Breaking the cycle of teen pregnancy
published : 29 Mar 2023 at 04:00
newspaper section: Oped
writer: Chakorn Loetnithat
A 17-year-old mother called Nim made headlines in early March after she allegedly dumped her infant's corpse into a river, causing public outrage.
Last week, she was in the news again, with police admitting they could not find the body of her 18-month-old son and promising Nim would face criminal charges and likely end up in jail.
Society has already pronounced its judgement, however. The teenager was slammed as wicked, heartless, and a pitiful liar for reporting her baby missing, which sparked a search and media frenzy.
Few understand the excruciating struggles faced by destitute teenage mums who have no one to turn to.
When mainstream society condemns young pregnant women as sexually loose and abortion as a cardinal sin, it leaves those who keep their babies to struggle on their own.
Nim's tragic story is tragic but not a one-off. Baby abandonments in public spaces frequently make the news. Teenage mothers always get the blame, while few pay attention to men's lack of responsibility and the need for social welfare for struggling teenage mothers.
Moreover, the need for reproductive health awareness and sex education is essential. Without it, girls will miss out on opportunities for the rest of their lives due to unplanned pregnancies. And for impoverished girls, this often means their kids will remain trapped in the cycle of poverty.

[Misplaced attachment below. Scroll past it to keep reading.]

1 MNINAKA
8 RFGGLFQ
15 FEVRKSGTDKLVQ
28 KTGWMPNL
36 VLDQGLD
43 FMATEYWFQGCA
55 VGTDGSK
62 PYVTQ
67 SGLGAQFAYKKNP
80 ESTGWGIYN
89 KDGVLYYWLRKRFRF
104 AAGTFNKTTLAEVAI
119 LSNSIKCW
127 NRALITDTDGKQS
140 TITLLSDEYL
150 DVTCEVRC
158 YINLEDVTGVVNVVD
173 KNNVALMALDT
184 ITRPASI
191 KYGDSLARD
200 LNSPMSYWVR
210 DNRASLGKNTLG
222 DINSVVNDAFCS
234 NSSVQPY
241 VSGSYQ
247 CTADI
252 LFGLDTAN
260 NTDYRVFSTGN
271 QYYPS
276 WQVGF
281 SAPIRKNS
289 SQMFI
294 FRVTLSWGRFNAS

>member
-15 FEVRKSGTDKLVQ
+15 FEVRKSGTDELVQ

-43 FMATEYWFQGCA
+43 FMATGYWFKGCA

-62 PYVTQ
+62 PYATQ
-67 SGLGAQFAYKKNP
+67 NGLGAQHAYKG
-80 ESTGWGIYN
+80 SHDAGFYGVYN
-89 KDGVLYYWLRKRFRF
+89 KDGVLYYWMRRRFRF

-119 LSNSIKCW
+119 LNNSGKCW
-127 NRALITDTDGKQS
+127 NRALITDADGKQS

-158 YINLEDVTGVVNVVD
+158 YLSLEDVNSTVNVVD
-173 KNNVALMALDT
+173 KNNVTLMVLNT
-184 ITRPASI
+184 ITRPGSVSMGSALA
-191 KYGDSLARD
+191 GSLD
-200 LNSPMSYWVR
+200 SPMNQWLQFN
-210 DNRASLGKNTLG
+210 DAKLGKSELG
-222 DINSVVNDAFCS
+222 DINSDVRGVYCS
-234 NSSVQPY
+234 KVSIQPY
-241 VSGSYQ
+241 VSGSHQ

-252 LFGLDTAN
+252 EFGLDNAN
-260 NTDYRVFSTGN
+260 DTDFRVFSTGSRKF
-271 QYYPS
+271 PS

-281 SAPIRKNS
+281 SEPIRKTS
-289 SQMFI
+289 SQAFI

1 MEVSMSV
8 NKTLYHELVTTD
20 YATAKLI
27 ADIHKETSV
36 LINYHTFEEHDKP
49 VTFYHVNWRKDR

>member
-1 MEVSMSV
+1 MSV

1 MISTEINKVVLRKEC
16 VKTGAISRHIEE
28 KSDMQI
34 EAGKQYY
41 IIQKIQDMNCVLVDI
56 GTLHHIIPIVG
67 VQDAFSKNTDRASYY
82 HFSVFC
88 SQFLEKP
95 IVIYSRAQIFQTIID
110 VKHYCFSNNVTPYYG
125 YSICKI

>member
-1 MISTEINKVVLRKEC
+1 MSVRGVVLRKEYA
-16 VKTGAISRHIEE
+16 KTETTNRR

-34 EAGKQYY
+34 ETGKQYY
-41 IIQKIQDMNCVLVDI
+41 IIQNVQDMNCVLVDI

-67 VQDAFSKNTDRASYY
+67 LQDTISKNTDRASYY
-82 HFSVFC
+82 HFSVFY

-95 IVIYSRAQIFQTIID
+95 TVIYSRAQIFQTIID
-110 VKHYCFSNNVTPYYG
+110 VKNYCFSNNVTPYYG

Despite Thailand's adolescent birth rate having dropped to 24.4 per 1,000 pregnancies, which is half of what it was a decade ago, the number of teenage mothers has risen by roughly 139 per day, bringing the total to 47,378 in 2021. This is still high compared to other Asian countries such as China, Japan, and South Korea. In Singapore, the rate of teenage pregnancies is just 2.6 per 1,000.
Adolescent pregnancies gravely affect girls' physical health. According to Unicef, maternal complications are one of the main causes of death for girls between the ages of 15 and 19 years. Teenage moms are also highly vulnerable to stress from social stigma and a lack of family support. Also typical is postpartum depression, which can be fatal.
Teen pregnancies can also ruin girls' futures. Being forced to drop out of school, they lose their education and employment opportunities for life.
A study by the Thailand Development Research Institute (TDRI) shows that the opportunity cost of adolescent mums is much higher than that of their peers in the same 15–30 age group and social strata who are not afflicted by early childbearing.
The findings show that teen mothers surrender 2,811 baht a month in lost opportunities on average. For adolescent mothers who are school dropouts, the opportunity cost jumps to 4,582 baht a month.
However, if they return to school and complete their education, this will drop significantly to 646 baht per month, demonstrating the need for them to continue their schooling.
The above numbers are just low financial estimates of the lost opportunities caused by early motherhood. If the income gap between high school and university graduates widens, the cost for teen mums will increase accordingly.